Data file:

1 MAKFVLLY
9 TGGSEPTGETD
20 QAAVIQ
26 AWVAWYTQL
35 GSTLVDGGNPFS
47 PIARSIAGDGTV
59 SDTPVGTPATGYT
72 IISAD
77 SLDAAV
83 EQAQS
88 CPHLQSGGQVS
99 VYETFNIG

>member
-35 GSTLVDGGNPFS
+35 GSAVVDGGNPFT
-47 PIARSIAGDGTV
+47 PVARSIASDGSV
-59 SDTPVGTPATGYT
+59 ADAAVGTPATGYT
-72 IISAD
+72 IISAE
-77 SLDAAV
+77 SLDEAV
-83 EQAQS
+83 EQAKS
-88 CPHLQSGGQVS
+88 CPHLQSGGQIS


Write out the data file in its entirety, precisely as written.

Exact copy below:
1 MAKFVLLY
9 TGGSEPTGETD
20 QAAVIQ
26 AWVAWYTQL
35 GSTLVDGGNPFS
47 PIARSIAGDGTV
59 SDTPVGTPATGYT
72 IISAD
77 SLDAAV
83 EQAQS
88 CPHLQSGGQVS
99 VYETFNIG

>member
-35 GSTLVDGGNPFS
+35 GSAVVDGGNPFT
-47 PIARSIAGDGTV
+47 PVARSIASDGSV
-59 SDTPVGTPATGYT
+59 ADAAVGTPATGYT
-72 IISAD
+72 IISAE
-77 SLDAAV
+77 SLDEAV
-83 EQAQS
+83 EQAKS
-88 CPHLQSGGQVS
+88 CPHLQSGGQIS